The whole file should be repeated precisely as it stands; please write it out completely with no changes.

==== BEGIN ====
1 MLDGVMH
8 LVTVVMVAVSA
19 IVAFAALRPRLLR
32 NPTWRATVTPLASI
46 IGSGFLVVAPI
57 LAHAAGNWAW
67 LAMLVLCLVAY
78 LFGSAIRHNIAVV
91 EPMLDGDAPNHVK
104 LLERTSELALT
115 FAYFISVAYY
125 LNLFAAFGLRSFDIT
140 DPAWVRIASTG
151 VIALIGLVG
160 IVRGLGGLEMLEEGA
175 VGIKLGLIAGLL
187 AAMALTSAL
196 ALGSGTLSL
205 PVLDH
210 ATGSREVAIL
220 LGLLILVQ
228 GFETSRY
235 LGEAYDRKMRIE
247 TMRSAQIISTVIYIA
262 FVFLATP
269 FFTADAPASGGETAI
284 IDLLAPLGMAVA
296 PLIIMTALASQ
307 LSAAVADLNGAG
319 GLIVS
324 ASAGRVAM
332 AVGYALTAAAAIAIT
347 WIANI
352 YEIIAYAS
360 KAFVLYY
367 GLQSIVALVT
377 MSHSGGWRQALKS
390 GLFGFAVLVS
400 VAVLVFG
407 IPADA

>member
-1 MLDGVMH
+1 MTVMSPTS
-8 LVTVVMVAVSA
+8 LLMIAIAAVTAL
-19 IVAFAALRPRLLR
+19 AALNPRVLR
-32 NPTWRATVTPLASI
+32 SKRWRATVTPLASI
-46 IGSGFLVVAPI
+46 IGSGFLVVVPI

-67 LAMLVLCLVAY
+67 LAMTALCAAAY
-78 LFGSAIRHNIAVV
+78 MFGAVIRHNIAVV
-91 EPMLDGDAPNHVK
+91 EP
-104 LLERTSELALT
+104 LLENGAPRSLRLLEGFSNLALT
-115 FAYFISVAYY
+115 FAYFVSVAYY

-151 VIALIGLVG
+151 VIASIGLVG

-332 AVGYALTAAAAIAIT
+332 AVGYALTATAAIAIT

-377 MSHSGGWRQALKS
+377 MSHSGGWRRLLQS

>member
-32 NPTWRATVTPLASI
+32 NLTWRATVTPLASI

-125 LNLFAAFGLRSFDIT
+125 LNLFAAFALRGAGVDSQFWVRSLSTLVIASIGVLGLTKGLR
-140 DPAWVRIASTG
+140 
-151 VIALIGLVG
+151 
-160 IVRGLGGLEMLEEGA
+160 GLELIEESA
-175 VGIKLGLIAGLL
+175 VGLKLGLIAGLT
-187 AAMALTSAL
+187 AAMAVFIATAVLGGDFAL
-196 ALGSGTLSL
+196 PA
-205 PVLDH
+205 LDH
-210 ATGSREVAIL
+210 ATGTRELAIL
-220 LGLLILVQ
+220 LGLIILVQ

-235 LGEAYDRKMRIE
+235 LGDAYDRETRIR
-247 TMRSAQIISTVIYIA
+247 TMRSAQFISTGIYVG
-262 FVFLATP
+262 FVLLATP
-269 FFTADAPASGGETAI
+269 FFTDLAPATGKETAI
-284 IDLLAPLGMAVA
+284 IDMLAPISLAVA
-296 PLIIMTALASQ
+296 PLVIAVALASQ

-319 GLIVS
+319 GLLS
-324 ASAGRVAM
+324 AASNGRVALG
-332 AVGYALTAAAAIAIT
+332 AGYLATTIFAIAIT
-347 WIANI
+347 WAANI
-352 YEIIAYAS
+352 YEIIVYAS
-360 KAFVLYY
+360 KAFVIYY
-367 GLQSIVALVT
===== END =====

1 MLDGVMH
8 LVTVVMVAVSA
19 IVAFAALRPRLLR
32 NPTWRATVTPLASI
46 IGSGFLVVAPI
57 LAHAAGNWAW
67 LAMLVLCLVAY
78 LFGSAIRHNIAVV
91 EPMLDGDAPNHVK
104 LLERTSELALT
115 FAYFISVAYY
125 LNLFAAFGLRSFDIT
140 DPAWVRIASTG
151 VIALIGLVG
160 IVRGLGGLEMLEEGA
175 VGIKLGLIAGLL
187 AAMALTSAL
196 ALGSGTLSL
205 PVLDH
210 ATGSREVAIL
220 LGLLILVQ
228 GFETSRY
235 LGEAYDRKMRIE
247 TMRSAQIISTVIYIA
262 FVFLATP
269 FFTADAPASGGETAI
284 IDLLAPLGMAVA
296 PLIIMTALASQ
307 LSAAVADLNGAG
319 GLIVS
324 ASAGRVAM
332 AVGYALTAAAAIAIT
347 WIANI
352 YEIIAYAS
360 KAFVLYY
367 GLQSIVALVT
377 MSHSGGWRQALKS
390 GLFGFAVLVS
400 VAVLVFG
407 IPADA

>member
-1 MLDGVMH
+1 MTVMSPTS
-8 LVTVVMVAVSA
+8 LLMIAIAAVTAL
-19 IVAFAALRPRLLR
+19 AALNPRVLR
-32 NPTWRATVTPLASI
+32 SKRWRATVTPLASI
-46 IGSGFLVVAPI
+46 IGSGFLVVVPI

-67 LAMLVLCLVAY
+67 LAMTALCAAAY
-78 LFGSAIRHNIAVV
+78 MFGAVIRHNIAVV
-91 EPMLDGDAPNHVK
+91 EP
-104 LLERTSELALT
+104 LLENGAPRSLRLLEGFSNLALT
-115 FAYFISVAYY
+115 FAYFVSVAYY

-151 VIALIGLVG
+151 VIASIGLVG

-332 AVGYALTAAAAIAIT
+332 AVGYALTATAAIAIT

-377 MSHSGGWRQALKS
+377 MSHSGGWRRLLQS

>member
-32 NPTWRATVTPLASI
+32 NLTWRATVTPLASI

-125 LNLFAAFGLRSFDIT
+125 LNLFAAFALRGAGVDSQFWVRSLSTLVIASIGVLGLTKGLR
-140 DPAWVRIASTG
+140 
-151 VIALIGLVG
+151 
-160 IVRGLGGLEMLEEGA
+160 GLELIEESA
-175 VGIKLGLIAGLL
+175 VGLKLGLIAGLT
-187 AAMALTSAL
+187 AAMAVFIATAVLGGDFAL
-196 ALGSGTLSL
+196 PA
-205 PVLDH
+205 LDH
-210 ATGSREVAIL
+210 ATGTRELAIL
-220 LGLLILVQ
+220 LGLIILVQ

-235 LGEAYDRKMRIE
+235 LGDAYDRETRIR
-247 TMRSAQIISTVIYIA
+247 TMRSAQFISTGIYVG
-262 FVFLATP
+262 FVLLATP
-269 FFTADAPASGGETAI
+269 FFTDLAPATGKETAI
-284 IDLLAPLGMAVA
+284 IDMLAPISLAVA
-296 PLIIMTALASQ
+296 PLVIAVALASQ

-319 GLIVS
+319 GLLS
-324 ASAGRVAM
+324 AASNGRVALG
-332 AVGYALTAAAAIAIT
+332 AGYLATTIFAIAIT
-347 WIANI
+347 WAANI
-352 YEIIAYAS
+352 YEIIVYAS
-360 KAFVLYY
+360 KAFVIYY
-367 GLQSIVALVT